Citizen Architect – Rico Quirindongo, AIA
Rico Quirindongo, AIA, works with community members and leaders to help them make a positive impact on their own neighborhoods through design and advocacy. Quirindongo’s work brings together local and regional officials, the design and development community, and residents to take action to improve both the urban environment and the natural landscape.
DLR Group Principal Rico Quirindongo, AIA, has been working for 25 years to revitalize and reimagine some of Seattle’s most historic landmarks and neighborhoods. He is an active AIA volunteer, serving as AIA Seattle president from 2012 to 2013 and as a board director from 2009 to 2014. Quirindongo’s civic experience includes a five-year mayoral appointment to the Historic Seattle Council.
Rico Quirindongo, AIA, says he has a bit of “a board-commitment addiction.” Over his two-decade career he has given his time to pro-bono work for numerous nonprofit organizations, led the AIA Seattle board, and has worked with city officials on numerous urban renewal commissions. He currently serves as a board member for the Pike Place Market Preservation and Development Authority Council, a nonprofit organization chartered by the City of Seattle to preserve and protect the market's buildings, increase opportunities for small and marginal businesses, and provide services for low-income people.
Advocacy always has been a part of Quirindongo’s life and career starting in high school when he was part of several student leadership organizations. “It was a bug born into me,” Quirindongo explained in an interview.
As a young project architect, Quirindongo led the conversion of a century-old school building into 36 affordable housing units. He engaged the Seattle Landmark Preservation Board to reach consensus regarding the design, and also collaborated with the Urban League, Seattle Parks and Recreation, and the local transportation authority to create a shared access easement.
During his five-year term with the Historic Seattle Council, Quirindongo was a part of the city’s conversation about adaptive reuse and restoration of city buildings. He assisted in developing a memorandum of understanding guiding the development of Seattle’s Washington Hall as a new cultural institution, and worked with grassroots nonprofit organizations to create arts and cultural programming at the hall.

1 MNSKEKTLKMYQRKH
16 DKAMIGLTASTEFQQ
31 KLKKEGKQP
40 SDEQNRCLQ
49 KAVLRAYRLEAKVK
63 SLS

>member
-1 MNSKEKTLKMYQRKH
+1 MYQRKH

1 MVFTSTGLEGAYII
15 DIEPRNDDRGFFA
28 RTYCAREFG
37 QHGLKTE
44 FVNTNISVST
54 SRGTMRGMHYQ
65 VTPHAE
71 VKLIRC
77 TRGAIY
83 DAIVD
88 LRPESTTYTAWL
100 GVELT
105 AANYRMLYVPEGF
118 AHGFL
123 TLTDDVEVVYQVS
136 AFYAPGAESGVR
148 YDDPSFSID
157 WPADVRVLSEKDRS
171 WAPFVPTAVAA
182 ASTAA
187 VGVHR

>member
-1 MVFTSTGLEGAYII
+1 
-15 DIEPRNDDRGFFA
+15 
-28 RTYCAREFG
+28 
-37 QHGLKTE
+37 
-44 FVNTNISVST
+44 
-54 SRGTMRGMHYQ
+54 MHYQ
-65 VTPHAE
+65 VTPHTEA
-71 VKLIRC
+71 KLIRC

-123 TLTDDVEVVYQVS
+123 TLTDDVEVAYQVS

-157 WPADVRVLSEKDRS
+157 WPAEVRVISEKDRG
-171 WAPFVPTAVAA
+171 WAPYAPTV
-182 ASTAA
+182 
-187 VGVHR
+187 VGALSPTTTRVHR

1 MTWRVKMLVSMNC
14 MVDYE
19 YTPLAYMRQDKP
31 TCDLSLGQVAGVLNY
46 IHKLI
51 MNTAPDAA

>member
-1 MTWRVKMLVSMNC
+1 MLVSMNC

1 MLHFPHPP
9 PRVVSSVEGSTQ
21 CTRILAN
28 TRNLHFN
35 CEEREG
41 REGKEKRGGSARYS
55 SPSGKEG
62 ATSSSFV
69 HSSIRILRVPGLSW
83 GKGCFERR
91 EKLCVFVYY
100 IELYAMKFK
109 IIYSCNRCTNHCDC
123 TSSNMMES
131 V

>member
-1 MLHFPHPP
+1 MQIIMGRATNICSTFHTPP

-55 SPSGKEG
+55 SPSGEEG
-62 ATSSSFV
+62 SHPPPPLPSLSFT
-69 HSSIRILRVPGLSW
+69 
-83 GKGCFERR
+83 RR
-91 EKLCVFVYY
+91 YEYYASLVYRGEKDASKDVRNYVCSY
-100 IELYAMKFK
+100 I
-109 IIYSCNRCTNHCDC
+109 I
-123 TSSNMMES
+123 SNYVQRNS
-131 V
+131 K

As a current member of the Pike Place Market Preservation and Development Authority Council, Quirindongo works with the City of Seattle in its efforts to develop and implement future waterfront projects. As council chair, he oversaw the creation of MarketFront, a $74 million project that included 40 senior housing units, 10,000 square feet of retail space, 300 parking spaces, and 10,000 square feet of public convening spaces.
Quirindongo said public engagement was critical to the success of that project. Every two weeks for more than four years, Quirindongo and the council led meetings with a diverse population of stakeholders. As the project committee chair, Quirindongo ensured that this process was successful by maintaining a consistent cadence of meetings and communications, tracking community input and concerns, and providing an equitable structure for the meetings: Everyone, from residents to small business owners to policymakers, had a voice in the process.
As AIA Seattle president, Quirindongo regularly advocated at the state and federal levels for industry priorities and helped create AIA Seattle’s partner nonprofit Design-In-Public, an organization focused on improving design within the public realm.
Quirindongo also regularly speaks to elementary, high school, and college students about architecture, design, and advocacy.
To the youngest students—and their parents—Quirindongo explains what an architect does, and how the industry impacts communities. “I try to educate students, families, and teachers about how they can have a voice in the development process,” said Quirindongo. “I want them to know how to advocate for their neighborhood, whether it is to the design and development community or to government regulators. Our civic designs are much better when the public has engaged in the process. I’ve experienced that over and over.”
With college students, Quirindongo emphasizes the value and importance of their voices in shaping the future of cities and communities, and their own careers.
“I tell aspiring architects that being part of local and regional work will make an impact on their own lives and the firm for which they work,” explained Quirindongo. “It is a differentiator for city agencies that are looking for design partners. Government officials want people who have been in the trenches with them—who understand how to solve public problems and engage communities to build support.”
Quirindongo also is working within his own firm to inspire future citizen architects. He currently leads an initiative at DLR Group called Design Agency, which is a platform to enable staff to engage in their local community, invest in advocacy, and identify needed pro bono programs at the neighborhood level. Rather than “waiting to be asked,” Design Agency envisions how architects looking toward proactive problem-solving and design leadership within cities and neighborhoods.
“I believe architects are change-makers,” said Quirindongo. “I want all of my colleagues—and the residents of all Seattle neighborhoods—to recognize that, regardless of their station, we all have agency to champion and affect social change through design.”
–As told to Kerrie Rushton